Every weekend, college and professional football players put their bodies on the line and risk serious injuries in competition. But the football players aren't the only ones in danger on the field. In a study done by the National Centre for Catastrophic Sports Injury Research, cheerleaders are actually at greater risk of injury than football players:
The incidence of injuries causing paralysis or disability was 2.68 per 100,000 cheerleaders, which eclipses the figure for American football, where there are more fatalities but a lower ratio of injuries to participants.
The problem stems from the lack of regulation involved in cheerleading. But the National Cheer Safety Foundation is trying to change that. The founder of the organization Kimberly Archie said, "Cheerleading isn't really regulated at all. People make up their own rules because cheerleading is not considered sport. For years it was just seen as cute girls on the sideline, even though the injuries are outrageous...We have coaches without resuscitation and first aid training. I'd like to see a national youth sports safety act."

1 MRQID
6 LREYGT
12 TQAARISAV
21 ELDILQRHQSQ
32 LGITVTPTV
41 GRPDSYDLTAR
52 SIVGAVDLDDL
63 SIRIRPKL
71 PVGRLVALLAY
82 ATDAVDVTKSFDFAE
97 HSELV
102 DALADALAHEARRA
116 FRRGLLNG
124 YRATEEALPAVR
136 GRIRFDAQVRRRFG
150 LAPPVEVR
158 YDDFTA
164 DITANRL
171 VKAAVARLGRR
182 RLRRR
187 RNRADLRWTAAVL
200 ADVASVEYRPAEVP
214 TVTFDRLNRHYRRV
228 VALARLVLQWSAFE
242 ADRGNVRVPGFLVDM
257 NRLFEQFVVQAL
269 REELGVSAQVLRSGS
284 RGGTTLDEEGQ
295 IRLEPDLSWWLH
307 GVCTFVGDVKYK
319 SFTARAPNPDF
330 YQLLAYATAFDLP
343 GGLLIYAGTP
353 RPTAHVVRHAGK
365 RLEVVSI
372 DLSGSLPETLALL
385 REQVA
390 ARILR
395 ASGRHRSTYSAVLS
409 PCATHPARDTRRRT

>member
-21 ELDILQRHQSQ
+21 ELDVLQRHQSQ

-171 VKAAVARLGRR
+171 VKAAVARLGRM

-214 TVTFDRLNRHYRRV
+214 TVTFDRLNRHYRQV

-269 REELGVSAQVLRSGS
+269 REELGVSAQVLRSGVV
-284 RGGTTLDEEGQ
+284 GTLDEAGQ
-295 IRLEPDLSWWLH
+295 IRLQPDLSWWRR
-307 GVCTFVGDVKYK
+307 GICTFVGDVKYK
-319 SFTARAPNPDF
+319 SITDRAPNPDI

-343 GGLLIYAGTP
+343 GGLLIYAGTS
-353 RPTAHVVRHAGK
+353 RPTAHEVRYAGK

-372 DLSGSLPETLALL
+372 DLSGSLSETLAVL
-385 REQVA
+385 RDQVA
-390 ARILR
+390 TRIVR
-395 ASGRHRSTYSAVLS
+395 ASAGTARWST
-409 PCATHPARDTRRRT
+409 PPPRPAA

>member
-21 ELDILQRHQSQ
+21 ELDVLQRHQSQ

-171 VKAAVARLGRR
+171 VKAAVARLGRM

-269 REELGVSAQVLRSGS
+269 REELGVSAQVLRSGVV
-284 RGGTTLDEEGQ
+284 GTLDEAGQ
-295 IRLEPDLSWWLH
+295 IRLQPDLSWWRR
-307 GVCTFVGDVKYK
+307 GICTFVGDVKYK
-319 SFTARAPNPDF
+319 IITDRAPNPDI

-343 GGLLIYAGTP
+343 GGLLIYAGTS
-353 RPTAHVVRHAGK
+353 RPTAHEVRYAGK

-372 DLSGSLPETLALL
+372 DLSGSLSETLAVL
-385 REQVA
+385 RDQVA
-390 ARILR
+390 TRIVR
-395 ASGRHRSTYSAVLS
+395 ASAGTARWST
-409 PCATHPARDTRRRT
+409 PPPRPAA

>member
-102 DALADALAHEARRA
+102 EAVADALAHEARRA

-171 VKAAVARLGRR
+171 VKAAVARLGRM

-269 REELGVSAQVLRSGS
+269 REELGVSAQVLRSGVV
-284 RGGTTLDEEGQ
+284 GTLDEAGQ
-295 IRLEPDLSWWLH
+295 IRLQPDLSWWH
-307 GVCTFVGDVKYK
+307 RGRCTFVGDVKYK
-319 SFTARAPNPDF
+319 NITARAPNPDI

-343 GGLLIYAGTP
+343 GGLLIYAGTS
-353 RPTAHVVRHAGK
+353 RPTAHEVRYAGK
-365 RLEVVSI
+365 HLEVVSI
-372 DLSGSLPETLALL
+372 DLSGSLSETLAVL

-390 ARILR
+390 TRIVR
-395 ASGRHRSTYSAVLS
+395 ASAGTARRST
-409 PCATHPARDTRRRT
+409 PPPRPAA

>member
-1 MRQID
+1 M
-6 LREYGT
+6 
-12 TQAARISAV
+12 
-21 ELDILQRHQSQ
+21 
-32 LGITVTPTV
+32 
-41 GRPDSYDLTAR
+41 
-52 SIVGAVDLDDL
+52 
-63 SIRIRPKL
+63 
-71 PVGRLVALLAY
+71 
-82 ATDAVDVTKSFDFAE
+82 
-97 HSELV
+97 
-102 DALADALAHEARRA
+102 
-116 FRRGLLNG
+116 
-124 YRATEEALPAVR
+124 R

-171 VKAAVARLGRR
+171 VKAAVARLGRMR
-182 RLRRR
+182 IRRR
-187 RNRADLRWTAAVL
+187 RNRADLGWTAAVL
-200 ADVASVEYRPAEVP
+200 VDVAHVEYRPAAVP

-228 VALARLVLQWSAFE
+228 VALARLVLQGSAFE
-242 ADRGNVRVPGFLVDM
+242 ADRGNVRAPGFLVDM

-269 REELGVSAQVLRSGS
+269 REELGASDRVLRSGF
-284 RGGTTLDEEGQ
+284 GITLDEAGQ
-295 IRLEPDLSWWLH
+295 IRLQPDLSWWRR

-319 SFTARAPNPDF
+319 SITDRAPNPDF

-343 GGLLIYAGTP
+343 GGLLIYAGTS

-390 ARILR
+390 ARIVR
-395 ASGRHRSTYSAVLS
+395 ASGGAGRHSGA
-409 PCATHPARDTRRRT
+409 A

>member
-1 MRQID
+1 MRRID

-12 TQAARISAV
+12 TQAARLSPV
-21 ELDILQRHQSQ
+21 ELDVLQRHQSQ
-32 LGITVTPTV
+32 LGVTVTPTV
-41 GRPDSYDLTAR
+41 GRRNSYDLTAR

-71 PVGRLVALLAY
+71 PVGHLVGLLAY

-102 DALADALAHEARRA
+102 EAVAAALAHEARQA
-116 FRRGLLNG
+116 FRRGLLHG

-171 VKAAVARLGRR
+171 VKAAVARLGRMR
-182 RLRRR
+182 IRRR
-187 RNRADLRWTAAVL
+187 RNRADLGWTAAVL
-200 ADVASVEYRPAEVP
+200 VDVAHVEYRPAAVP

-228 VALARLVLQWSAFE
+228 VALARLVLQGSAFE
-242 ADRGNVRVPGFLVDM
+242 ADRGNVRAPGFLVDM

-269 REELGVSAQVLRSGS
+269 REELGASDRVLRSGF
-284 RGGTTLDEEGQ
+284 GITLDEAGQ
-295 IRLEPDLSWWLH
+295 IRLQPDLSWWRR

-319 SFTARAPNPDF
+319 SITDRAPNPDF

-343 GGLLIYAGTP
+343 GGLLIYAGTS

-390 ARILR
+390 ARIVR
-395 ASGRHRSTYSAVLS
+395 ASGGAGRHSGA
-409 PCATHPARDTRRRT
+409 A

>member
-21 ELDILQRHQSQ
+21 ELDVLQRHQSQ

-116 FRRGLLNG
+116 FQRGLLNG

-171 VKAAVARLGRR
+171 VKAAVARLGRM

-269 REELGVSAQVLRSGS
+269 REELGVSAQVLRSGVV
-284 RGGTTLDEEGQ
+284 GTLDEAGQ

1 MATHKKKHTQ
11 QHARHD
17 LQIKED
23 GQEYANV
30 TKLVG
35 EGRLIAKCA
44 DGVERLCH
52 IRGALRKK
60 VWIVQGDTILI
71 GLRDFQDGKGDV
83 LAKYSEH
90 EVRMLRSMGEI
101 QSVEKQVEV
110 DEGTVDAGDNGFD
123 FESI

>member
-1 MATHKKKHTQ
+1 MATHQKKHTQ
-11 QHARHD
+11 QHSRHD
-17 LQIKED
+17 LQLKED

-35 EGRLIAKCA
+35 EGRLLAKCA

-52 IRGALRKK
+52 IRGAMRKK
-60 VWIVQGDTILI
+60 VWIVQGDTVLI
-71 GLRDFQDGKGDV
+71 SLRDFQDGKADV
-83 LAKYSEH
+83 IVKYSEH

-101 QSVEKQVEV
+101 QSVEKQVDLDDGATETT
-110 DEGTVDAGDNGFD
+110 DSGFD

Football organizations have realized the danger of their sport and have spent a lot of time and money to improve safety measures to protect the players. While cheerleading doesn't generate the same income as football, these issues need to be addressed before more young girls get needlessly injured.
It's enough that Jason Street is paralyzed but we can't have Lyla falling to the same fate.